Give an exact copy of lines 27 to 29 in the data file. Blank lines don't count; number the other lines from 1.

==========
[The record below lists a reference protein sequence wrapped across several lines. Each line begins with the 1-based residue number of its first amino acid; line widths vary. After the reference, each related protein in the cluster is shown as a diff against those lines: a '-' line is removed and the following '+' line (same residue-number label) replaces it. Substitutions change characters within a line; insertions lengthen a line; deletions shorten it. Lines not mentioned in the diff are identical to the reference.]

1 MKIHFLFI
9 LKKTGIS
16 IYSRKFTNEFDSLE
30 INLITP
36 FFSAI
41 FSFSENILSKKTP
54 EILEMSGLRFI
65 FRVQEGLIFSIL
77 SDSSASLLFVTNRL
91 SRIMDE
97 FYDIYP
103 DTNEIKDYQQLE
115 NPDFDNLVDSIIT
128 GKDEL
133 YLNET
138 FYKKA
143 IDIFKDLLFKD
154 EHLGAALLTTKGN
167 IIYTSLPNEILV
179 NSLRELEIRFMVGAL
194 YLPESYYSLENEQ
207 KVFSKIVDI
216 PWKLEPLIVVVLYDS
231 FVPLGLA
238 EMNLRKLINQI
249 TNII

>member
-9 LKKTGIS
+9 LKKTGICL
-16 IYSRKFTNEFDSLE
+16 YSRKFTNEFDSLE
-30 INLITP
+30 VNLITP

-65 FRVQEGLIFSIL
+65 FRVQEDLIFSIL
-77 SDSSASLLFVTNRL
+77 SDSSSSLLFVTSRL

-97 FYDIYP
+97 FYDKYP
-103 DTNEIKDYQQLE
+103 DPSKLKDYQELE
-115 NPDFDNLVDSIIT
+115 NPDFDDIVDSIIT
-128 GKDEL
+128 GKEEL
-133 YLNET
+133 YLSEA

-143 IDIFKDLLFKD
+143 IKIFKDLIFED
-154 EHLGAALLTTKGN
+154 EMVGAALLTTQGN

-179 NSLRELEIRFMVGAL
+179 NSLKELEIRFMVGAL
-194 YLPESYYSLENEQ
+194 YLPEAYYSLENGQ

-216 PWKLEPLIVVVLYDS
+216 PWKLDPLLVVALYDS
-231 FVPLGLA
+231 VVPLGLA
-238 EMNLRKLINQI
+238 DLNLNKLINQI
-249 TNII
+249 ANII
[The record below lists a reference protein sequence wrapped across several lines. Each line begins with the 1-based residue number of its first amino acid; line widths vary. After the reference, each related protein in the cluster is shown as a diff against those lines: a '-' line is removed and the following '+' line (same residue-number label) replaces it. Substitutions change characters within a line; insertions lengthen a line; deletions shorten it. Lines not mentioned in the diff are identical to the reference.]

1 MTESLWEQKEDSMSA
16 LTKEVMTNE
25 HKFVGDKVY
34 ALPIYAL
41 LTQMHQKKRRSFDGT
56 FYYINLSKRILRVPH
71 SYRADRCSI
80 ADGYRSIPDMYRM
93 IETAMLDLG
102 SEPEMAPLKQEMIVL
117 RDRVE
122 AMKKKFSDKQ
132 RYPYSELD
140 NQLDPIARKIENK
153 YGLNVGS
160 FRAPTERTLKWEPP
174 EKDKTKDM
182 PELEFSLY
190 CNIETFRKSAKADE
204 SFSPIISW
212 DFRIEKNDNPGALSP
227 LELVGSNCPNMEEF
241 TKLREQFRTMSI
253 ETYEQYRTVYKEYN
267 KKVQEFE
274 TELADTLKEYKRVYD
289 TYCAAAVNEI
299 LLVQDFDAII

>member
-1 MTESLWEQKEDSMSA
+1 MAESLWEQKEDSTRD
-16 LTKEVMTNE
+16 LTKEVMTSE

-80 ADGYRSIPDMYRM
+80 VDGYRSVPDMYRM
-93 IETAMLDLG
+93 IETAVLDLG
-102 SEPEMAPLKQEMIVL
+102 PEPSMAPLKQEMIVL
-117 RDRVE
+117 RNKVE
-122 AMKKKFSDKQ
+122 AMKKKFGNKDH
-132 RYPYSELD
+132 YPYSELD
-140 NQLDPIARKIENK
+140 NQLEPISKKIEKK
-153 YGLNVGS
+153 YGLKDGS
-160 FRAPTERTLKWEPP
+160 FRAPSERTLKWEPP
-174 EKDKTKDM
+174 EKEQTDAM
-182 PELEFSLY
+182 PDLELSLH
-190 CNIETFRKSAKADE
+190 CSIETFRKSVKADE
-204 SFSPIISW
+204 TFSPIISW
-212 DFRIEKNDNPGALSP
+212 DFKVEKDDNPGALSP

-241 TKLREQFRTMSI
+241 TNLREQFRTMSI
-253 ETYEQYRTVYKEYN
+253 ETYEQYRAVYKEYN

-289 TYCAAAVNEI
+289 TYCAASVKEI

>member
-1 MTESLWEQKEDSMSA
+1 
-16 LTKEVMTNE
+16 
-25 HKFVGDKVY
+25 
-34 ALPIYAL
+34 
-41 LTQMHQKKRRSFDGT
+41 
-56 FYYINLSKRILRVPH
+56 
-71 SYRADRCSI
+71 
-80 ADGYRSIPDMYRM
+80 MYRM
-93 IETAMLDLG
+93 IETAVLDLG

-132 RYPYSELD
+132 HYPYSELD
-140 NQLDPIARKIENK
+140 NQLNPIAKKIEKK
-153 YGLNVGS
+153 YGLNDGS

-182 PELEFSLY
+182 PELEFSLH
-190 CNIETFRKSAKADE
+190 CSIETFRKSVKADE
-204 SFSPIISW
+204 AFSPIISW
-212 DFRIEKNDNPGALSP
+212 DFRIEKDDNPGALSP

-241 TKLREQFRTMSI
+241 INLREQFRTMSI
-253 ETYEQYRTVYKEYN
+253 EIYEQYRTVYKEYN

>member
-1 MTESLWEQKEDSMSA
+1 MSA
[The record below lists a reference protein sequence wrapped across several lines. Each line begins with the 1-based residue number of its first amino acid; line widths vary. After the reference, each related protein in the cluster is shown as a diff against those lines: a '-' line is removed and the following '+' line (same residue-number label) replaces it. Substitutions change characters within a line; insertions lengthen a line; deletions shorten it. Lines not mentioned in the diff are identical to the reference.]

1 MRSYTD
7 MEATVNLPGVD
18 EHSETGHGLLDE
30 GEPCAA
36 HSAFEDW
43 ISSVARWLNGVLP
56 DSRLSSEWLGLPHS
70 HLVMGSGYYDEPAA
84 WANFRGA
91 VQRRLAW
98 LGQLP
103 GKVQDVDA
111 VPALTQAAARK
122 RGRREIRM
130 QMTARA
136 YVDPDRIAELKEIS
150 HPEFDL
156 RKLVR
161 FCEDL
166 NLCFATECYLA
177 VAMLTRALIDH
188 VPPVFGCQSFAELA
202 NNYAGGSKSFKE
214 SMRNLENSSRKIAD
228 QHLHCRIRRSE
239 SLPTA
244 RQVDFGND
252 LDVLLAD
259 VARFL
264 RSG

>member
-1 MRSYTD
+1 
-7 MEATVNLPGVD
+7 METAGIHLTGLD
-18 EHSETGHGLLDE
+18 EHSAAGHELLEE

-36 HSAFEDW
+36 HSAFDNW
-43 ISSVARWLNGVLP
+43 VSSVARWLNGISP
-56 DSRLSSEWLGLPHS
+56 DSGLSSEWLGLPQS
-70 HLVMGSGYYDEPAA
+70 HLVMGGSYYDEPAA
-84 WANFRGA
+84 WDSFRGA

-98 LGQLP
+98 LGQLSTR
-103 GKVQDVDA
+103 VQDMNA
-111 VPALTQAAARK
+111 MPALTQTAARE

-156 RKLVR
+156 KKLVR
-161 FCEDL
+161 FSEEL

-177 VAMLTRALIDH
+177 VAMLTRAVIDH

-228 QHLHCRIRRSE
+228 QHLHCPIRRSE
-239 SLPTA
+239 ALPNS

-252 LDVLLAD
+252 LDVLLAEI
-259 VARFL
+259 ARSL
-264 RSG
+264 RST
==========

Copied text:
249 TNII

>member
-9 LKKTGIS